Mr Speaker

Line Rider File Format

a dodgy line-rider-readerA while back I tried to "reverse-engineer" the Line Rider shared object - the file that stores your Line Rider Tracks. The idea was to add a much required "erase" function. I mostly figured it out - but owing to my extremely short attention span it quickly entered my immense "1/2 finished projects" repository.

In an effort to get some more posts happening around here I've decided to unleash a few of these 1/2 finished projects. The Line Rider File Format is the first such post. I chose this one because there is supposed to be a new version of Line Rider due out very soon - once this happens this information will be totally useless, instead of just mostly useless.

Line Rider stores its track data using a Flash Shared Object. On Windows, Shared Objects are stored under the \documents and settings\username\Application Data\Macromedia\Flash Player\#SharedObjects directory. It will vary depending from what web site you loaded Line Rider flash file. The directory will contain a file called "undefined.sol".

"undefined.sol" contains all your Line Rider tracks. I opened this file up in a hex editor and started poking around. After changing a few of the values I noticed that I did indeed make a line move, so further investigation would be required. I found this good reference for the .sol file format on SourceForge which helped a lot. The rest was just drawing lines, and seeing the effect it had on the file. Heres what I got:

The header

==== Header =====
00 BF       // Start : 2 bytes
00 00 00 BF // Files size: 4 bytes (from after this byte)
54 43 53 4F // Ascii - 'TCSO' - Filetype : 4 bytes
00 04 00 00 00 00 // Always these 6 bytes

The header is standard to all Shared Object files.

==== Data Block ====
00 09  // Length of Shared object name : 2 bytes
75 6E 64 65 66 69 6E 65 64	
  // 'undefined' - the name of the shared object : 9 bytes
00 00 00 00  // 4 empty bytes

The data block has the file name - in our case "undefined" (nice naming work there :)

==== Items ====
00 09 // Length of the root object name : 2 bytes
74 72 61 63 6B 4C 69 73 74
  // 'trackList' - the root object name : 9 bytes

The list of tracks is called the "trackList". That's better naming work there. All Line Rider files are the same up to this point. Now we move on to the good stuff...

The good stuff

=== Saved Tracks Array ====
08  // Saved Track array: 1 byte
00 00 00 01			
  // Number of tracks you've got saved
  // (just one here in this case): 4 bytes.

00 01 30
  // Track Array index : 3 bytes
  // [increases by 1 each track]

This shows the number of tracks you have got saved. All of the array indexes are written in this format 00 01 30, 00 01 31, 00 01 32 etc... I was confused as to why they started at 30, until I found another great Shared Object reference on SourceForge - which showed that 30 in ascii is "0". Still seems weird, but there you go.

Ok, next we move on to the guts of the file - this is where all the lines for each track are stored.

=== Track Object ===
03 					// Declare object for track : 1 byte
  === Track Object Data ===
  00 04				// Object property 1 - name length : 2 bytes
  64 61 74 61			// Ascii for "data" - this is the object name : 4 bytes

      ==== Line Array ====
      08			// Line data array : 1 byte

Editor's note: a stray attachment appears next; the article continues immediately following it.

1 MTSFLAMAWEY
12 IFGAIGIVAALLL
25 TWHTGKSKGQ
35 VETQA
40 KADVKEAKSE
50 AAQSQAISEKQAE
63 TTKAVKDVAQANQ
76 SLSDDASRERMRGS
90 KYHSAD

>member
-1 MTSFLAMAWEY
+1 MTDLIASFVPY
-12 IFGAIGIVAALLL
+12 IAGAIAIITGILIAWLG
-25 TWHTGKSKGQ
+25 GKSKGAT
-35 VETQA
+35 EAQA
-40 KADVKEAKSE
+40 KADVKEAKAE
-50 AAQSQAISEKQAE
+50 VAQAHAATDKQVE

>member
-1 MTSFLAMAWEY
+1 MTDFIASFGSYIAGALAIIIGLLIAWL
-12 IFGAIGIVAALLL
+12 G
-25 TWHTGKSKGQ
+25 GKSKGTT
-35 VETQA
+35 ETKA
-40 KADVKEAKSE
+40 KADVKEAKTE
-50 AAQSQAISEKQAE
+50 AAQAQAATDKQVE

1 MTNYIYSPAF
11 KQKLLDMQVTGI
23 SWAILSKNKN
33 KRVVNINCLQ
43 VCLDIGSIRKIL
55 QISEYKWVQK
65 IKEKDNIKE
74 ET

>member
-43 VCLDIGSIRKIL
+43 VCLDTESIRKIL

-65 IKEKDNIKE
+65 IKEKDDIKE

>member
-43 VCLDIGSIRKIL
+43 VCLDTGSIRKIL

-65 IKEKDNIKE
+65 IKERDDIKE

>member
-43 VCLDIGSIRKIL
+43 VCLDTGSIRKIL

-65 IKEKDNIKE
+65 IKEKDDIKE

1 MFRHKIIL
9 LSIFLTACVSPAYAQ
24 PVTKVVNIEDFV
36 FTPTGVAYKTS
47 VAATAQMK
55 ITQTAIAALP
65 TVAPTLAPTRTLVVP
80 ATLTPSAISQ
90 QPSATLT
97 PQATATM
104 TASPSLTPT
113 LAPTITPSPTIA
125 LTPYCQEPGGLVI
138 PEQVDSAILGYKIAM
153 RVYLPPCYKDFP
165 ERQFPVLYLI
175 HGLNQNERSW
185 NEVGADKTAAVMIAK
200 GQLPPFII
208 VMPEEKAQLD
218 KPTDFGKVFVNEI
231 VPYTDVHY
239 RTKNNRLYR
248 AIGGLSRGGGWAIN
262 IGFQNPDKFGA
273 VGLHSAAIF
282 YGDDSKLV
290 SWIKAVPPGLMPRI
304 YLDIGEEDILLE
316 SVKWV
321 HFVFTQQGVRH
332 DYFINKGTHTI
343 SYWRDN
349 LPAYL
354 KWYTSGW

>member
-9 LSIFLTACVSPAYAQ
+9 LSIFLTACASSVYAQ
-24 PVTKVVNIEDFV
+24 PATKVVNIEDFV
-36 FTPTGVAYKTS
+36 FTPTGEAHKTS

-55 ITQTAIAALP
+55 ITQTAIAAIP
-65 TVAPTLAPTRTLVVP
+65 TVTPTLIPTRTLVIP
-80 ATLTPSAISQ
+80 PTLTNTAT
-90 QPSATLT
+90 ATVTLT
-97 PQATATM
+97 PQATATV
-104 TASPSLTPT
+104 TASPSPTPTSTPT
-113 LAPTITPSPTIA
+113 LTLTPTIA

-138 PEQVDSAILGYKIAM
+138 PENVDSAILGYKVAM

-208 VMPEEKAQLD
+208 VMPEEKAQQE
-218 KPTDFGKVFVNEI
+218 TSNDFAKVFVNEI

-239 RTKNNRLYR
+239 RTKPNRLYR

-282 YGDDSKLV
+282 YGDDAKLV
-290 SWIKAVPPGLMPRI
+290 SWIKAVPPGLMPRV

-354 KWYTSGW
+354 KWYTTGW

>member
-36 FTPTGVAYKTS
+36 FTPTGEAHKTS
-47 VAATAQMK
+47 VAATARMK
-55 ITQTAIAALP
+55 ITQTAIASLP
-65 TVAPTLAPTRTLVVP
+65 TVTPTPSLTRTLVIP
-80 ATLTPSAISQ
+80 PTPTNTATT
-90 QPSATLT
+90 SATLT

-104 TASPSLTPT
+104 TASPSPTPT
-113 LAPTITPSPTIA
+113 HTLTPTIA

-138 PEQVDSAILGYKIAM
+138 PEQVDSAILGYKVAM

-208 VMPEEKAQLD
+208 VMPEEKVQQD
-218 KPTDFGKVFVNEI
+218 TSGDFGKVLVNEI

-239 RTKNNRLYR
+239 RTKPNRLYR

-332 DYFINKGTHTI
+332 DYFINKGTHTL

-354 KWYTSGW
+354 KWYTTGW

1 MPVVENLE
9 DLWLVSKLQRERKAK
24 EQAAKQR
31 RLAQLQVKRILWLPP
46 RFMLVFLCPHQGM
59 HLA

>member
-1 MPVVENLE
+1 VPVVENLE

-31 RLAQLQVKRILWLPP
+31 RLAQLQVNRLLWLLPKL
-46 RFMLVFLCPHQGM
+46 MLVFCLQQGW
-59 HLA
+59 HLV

00 00 00 01	// Number of lines in this track - just one here! : 4 bytes

      00 01 30 		// Line array index : 3 bytes [increases by 1 each line]

        ==== Line Point Array ===
        08			// Line Point array : 1 byte
	00 00 00 05	// Number of points per line : 4 bytes

	    Each straight line segment is made up of 5 points 
	    X1, Y1, X2, Y2 and a blank one.					
        00 01 30	// Point index 1 : 3 bytes
	00			// Declare number variable : 1 byte
	3F F0 00 00 00 00 00 00 	// Initial X point position : 8 bytes

	00 01 31 	// Point index 2 : 3 bytes
	00			// Declare number variable : 1 byte
	3F F0 00 00 00 00 00 00 	// Initial Y point position : 8 bytes

	00 01 32	// Point index 3 : 3 bytes
	00			// Declare number variable : 1 byte
	40 28 00 00 00 00 00 00		// Ending X point position : 8 bytes

	00 01 33	// Point index 4 : 3 bytes
	00			// Declare number variable : 1 byte
	3F F0 00 00 00 00 00 00		// Ending X point position : 8 bytes

	00 01 34	// Point index 5 : 3 bytes
	00			// Declare number variable : 1 byte
	00 00 00 00 00 00 00 00		// Empty : 8 bytes

        00 00 09	// End Point Array : 3 bytes
      00 00 09		// End Line Array : 3 bytes

THAT is the cool bit! Changing the 8 byte numbers (Stored in Big Endian order - thanks Lee!) will change the start and end points of your lines! Line Rider saves the .sol file in memory until you close, or navigate away from the line rider page. This means that for your changes to take effect you must navigate away from the line rider page, then make your changes, then re-load Line Rider.

Wrapping it up

=== Track Object Names ===
00 05			
  // Object property 2 - name length : 2 bytes
6C 61 62 65 6C	
  // Ascii - 'label' - labels for track names : 5 bytes
02     // Declare string type for track name : 1 byte
00 03  // Track name length : 2 bytes
6F 6E 65		
  // the ascii track name given by user -
  // in this case its creatively called 'one'
00 00 09  // End of Track object : 3 bytes
00 00 09  // End of Saved track array : 3 bytes	
00        // Game over. 1 byte.

The tricky bit

The only gotcha left in the file format is that subsequent saved tracks do not store all the lines that are in previous saved tracks - only the new lines. So for example, if you make a track called "one" with 5 lines in it, then you draw 5 more lines and save it as "two", then track "two" does not store all the details of the first 5 lines from track "one".

To save space, the duplicated lines are stored as pointers to the original lines. In the Line Array details above, duplicated lines are stored as a pointer (shared object type 07, instead of the array type 08). The 2 bytes following "point" to the index of the original line.

So there you go! A real saved line rider file will be much bigger that above as this file only had one saved track, with one line in it. However, it's pretty easy to write a parser for it - I made one in dot net that opened a line rider file and printed out your track using GDI. It could even delete lines too! But it is wayyyy to flaky to put up here. It's the kind of code I'd prefer no one know that I'm capable of writing.


  1. i need help i still dont know how to delete the tracks i have made there a mess and every time i make a goood one i save it when i log off then bak on the save is gone

    Friday, November 17, 2006 at 8:55 pm | Permalink
  2. I started inspecting the line rider file format as well a couple weeks ago, and also began working on a program that could edit Line Rider .sol files. If you are interested, since I have no other major projects at the moment, we could help each other out and possibly create a well-designed program that would manipulate line rider files. If you are interested, email me at with your AIM, Yahoo, or MSN and we can chat more there.

    Saturday, November 18, 2006 at 10:20 am | Permalink